SINGAPORE - As beleaguered bike-sharing firm ofo reaches the end of the road here, Singapore-based rival Anywheel is set to expand its fleet tenfold, while a newcomer - Moov Technology - has been granted approval to roll out 1,000 bikes.
The Land Transport Authority (LTA) announced on Wednesday (April 3) that it has issued a notice of intention to cancel ofo's licence to operate a bike-sharing service here.
In September last year, the Beijing-based firm was granted approval to operate 25,000 bicycles in Singapore under the LTA's bike-sharing licence regime.
However, ofo's licence was suspended in February after it failed to meet regulatory requirements, such as failing to implement a QR code-based parking system that would allow its bicycles to be parked only within specified areas.
Ofo was later given until March 28 to meet these requirements, as the firm had told the LTA that it was in the "advanced stages of negotiation" to partner with another party to resume operations and fulfil the conditions.
"Despite the deadline extension, ofo has not complied," said the authority, adding that ofo has two weeks to submit a written representation if it wants to retain its licence here.
This comes after Chinese firm Mobike announced last month that it was pulling out of the Singapore market.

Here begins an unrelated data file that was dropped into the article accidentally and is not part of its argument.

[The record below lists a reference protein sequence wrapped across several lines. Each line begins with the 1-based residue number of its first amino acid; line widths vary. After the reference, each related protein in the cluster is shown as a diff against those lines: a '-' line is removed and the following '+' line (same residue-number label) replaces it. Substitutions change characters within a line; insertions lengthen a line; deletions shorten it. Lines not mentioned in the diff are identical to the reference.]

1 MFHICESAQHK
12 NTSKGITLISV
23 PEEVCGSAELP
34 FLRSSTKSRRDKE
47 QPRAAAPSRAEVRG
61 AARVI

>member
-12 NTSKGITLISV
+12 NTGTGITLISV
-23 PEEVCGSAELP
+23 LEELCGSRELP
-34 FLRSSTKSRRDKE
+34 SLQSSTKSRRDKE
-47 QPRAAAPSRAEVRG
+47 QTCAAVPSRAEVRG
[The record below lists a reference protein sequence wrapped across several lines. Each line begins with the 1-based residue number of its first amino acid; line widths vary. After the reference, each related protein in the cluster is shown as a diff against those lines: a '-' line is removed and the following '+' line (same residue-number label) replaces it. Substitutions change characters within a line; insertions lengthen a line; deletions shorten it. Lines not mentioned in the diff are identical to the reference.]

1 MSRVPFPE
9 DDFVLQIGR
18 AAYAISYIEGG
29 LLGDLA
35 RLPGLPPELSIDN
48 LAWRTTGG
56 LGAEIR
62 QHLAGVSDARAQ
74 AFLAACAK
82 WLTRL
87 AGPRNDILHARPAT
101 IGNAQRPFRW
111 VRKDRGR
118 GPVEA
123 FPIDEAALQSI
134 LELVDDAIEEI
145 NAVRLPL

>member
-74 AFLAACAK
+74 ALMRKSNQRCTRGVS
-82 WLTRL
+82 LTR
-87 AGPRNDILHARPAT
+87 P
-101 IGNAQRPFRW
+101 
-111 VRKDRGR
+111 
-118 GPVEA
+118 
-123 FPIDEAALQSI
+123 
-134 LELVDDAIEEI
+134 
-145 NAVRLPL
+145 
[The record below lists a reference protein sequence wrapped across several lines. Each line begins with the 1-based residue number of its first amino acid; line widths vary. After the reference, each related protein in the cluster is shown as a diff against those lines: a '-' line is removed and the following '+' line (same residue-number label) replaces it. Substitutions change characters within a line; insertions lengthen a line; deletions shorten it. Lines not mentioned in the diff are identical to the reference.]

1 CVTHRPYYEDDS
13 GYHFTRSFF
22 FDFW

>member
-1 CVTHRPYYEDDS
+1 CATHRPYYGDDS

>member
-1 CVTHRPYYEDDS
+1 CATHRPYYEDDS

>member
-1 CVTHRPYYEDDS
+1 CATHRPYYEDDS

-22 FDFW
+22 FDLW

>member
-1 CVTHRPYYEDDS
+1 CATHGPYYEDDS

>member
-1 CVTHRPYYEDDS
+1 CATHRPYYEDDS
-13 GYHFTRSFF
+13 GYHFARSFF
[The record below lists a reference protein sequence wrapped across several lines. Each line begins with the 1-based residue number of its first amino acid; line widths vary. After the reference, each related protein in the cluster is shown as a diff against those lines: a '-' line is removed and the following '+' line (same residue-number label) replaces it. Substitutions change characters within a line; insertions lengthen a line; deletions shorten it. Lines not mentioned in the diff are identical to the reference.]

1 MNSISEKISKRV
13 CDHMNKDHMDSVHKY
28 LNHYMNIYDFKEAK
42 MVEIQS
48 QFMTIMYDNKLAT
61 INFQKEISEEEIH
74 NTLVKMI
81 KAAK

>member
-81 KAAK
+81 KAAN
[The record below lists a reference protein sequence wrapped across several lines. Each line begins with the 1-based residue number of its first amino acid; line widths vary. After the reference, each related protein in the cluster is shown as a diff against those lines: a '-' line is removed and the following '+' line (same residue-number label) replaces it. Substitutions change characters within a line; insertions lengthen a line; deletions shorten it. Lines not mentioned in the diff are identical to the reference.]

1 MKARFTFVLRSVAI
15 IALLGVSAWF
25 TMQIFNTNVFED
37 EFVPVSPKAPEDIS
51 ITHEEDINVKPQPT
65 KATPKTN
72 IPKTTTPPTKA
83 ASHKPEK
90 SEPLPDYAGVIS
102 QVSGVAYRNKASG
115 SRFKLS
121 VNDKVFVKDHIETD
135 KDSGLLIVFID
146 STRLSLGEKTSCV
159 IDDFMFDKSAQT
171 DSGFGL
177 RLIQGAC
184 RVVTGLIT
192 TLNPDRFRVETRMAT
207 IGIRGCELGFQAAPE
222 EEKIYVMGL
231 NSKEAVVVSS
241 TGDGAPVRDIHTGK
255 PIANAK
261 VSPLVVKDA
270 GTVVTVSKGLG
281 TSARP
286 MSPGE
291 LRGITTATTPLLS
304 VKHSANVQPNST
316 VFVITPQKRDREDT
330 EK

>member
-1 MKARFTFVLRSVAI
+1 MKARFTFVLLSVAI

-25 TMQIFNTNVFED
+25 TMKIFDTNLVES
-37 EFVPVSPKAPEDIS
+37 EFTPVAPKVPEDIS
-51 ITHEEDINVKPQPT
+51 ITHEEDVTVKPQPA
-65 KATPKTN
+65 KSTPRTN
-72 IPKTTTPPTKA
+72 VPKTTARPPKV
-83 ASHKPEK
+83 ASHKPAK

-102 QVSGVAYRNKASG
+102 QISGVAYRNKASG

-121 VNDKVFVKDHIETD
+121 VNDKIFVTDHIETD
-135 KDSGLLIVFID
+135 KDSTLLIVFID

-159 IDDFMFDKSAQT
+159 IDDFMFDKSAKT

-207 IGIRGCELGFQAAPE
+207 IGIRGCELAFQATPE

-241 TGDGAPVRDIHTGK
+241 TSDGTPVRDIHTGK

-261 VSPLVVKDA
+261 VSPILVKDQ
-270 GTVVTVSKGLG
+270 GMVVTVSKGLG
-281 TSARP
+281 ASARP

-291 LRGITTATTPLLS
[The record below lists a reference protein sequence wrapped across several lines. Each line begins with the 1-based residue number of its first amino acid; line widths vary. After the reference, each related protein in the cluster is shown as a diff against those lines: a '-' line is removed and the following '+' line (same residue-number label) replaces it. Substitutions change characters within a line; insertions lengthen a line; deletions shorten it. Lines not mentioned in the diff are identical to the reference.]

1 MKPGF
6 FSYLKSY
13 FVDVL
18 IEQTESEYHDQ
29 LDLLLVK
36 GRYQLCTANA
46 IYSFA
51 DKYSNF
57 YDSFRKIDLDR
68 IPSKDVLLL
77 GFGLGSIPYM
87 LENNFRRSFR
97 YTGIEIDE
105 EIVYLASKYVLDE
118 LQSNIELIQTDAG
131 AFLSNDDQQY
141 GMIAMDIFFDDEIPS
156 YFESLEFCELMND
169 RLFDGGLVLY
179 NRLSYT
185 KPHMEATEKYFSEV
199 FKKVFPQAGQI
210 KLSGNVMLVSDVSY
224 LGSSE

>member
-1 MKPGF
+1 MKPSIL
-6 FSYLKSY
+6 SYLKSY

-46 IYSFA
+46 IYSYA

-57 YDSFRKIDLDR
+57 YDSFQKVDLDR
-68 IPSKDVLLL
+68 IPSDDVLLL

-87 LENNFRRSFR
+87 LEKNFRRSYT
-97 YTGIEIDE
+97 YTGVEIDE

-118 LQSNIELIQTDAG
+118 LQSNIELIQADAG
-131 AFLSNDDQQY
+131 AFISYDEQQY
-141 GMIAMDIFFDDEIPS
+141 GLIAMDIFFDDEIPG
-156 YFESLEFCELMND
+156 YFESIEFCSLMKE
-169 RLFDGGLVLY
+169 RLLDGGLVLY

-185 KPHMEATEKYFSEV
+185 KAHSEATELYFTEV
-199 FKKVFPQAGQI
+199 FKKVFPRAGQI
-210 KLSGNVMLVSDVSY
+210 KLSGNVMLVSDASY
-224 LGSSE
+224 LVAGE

The Straits Times has approached ofo for comment.
In December last year, ofo chief executive Dai Wei said the firm was facing "immense" cash-flow problems and had considered filing for bankruptcy.
Subsequently, news outlet Today reported that ofo had laid off its entire operations team in Singapore without compensation in January, and also owed vendors here more than $700,000.
Separately, the LTA announced that existing operator Anywheel - which was awarded a "sandbox" licence to operate 1,000 shared bikes here in September - has been granted a full licence to run a fleet of 10,000 two-wheelers.
Sandbox licences are granted to new operators, allowing them to operate smaller fleets while the LTA assesses their operations.
Meanwhile, industry newcomer Moov Technology has been granted a sandbox licence, which allows it to have 1,000 bicycles here.
Ywise Circle, another firm that applied, was not granted a licence as it did not satisfy the evaluation criteria, the authority said.
Applications were assessed based on factors such as the firm's proposal to manage indiscriminate parking, as well as fleet utilisation and the track records of existing operators.
"Under LTA's licensing framework, operators who have been granted sandbox and full licences for device-sharing services will be allowed to operate in public places for one year and two years respectively," said the authority.
The LTA licences cap the number of bicycles companies can run, and require the firms to take measures to curb indiscriminate parking - such as through a QR code-based parking system that will allow their bikes to be parked only within designated areas.
The authority added that the results of personal mobility device (PMD) sharing licence applications will be announced by the middle of this year.
"More time is needed to evaluate this first licence application cycle for PMD-sharing activities, which involve new activities such as the charging of shared devices that are not present in bicycle-sharing services," said the LTA.
There are currently 13 companies in the running to offer PMD-sharing services here, including United States firm Lime, which is valued at more than US$2 billion (S$2.7 billion).